a single teardrop that's about 20 feet tall. i bring this up because the cia and the u.s. military are two parts of our government organized for competition. that's all they deal with. they are thinking about the world competing. for us, we could go forward and say this is what we do. the larger issue of an integrated national strategy is one that i would say, if you were going to have a limited war , then you make clear the limited political and game. you do not put true caps on. i was under a true cap -- troop cap. they had already been imposed on me. a gold star mother put it to me
once with her husband and her daughter talking about the sun they had lost and she said if the generals asked for 20,000 and you have a million troops, why didn't you send 40,000? this is a gold star mother in pain who has put her son on the altar of freedom and lost him. how do you answer someone that we would respond instead of limiting and finding our war range for the long-term so that we know what we want a better piece to look like. we limited our military means. we raised an entire generation of soldiers now who think it's normal to fight with no reserve in theater because they are under -- it's right down sometimes to how many dozen troops we can have on a certain operation imposed politically. what happens then is because you don't get the strategy right, we had the strategy right going in. i have no doubt whatsoever.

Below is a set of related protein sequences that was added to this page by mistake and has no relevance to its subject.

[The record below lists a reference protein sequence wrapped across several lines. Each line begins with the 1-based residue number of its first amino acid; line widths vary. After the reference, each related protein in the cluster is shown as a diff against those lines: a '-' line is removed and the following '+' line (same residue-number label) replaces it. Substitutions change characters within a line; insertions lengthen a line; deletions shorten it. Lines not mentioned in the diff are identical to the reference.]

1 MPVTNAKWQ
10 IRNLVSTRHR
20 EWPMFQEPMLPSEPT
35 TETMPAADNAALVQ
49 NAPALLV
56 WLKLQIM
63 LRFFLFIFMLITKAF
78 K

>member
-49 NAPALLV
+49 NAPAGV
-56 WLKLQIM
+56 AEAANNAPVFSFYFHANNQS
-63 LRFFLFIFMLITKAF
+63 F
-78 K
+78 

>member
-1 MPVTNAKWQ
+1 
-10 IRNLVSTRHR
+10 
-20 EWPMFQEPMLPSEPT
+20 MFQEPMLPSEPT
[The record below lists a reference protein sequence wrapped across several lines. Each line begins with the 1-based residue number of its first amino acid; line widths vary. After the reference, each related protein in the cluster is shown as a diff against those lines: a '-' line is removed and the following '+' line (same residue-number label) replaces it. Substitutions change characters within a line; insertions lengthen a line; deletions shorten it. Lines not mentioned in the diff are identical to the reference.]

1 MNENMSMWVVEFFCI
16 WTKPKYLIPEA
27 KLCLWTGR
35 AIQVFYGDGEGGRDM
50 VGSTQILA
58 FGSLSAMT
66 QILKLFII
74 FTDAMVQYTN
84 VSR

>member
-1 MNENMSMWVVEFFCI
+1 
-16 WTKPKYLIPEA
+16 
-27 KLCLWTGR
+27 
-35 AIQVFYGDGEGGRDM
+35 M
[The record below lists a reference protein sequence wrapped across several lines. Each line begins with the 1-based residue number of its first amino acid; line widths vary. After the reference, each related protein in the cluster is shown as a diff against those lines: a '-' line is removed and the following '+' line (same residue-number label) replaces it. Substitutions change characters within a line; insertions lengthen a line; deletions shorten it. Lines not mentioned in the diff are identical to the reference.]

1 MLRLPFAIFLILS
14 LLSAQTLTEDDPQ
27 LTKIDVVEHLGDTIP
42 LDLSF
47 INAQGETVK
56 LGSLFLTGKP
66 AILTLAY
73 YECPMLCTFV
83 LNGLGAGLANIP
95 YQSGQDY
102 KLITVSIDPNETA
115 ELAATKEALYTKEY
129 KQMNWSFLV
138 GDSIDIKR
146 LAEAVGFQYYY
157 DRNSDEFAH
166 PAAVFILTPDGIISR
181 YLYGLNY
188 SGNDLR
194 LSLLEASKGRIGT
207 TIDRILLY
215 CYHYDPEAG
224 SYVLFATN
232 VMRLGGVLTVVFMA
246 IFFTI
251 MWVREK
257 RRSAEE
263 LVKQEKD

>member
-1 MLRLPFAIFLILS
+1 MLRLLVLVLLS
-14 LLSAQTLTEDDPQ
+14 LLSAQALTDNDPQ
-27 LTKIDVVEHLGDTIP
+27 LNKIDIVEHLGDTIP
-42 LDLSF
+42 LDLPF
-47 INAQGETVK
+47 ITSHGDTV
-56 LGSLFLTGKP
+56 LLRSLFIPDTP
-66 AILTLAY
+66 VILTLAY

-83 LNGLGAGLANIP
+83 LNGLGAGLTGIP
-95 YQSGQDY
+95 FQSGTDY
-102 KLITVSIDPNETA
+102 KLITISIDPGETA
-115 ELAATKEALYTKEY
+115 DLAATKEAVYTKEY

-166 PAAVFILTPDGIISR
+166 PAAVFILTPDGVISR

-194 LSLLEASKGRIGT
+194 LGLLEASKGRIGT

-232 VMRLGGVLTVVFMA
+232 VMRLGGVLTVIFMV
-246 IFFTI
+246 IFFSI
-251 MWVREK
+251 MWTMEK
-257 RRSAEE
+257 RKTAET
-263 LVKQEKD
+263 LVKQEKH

but then we are going to sustain the effort, strategy is an appetite suppressant. he keeps you from going too far in certain things. you want to put in all the troops you need plus the reserves and as quickly as you can come military side. at some point, there is a transition were treasury guys and stay people are doing more than you are doing, education is doing more than you are doing in the military maintains the security. i think it was that failure to think strategically in the longer run we to bring up iraq. i was thrown out of afghanistan in march, the airplane takes me back to headquarters and they tell me an airplane is waiting and i have to go back to california get the first marine division ready to invade iraq. i said why? the admiral says they think iraq
had something to do with 9/11 and that got weapons of mass destruction. i said they can't move without our bombers bombing them. they said brigadier general, go back and get the division ready to go to war. already, we were shipping special forces, or marines over to another fight. it hit me personally. i stopped thinking, frankly, about afghanistan. after all, we had one. war is unpredictable and for an unlimited work, we wanted a limited war but we didn't define the limits politically, we only to find them militarily. now the table is set for very bad outcome against an enemy that's been fighting a long war against us since 1983-1995. >> in terms of the idea of the long war, i would agree with jim.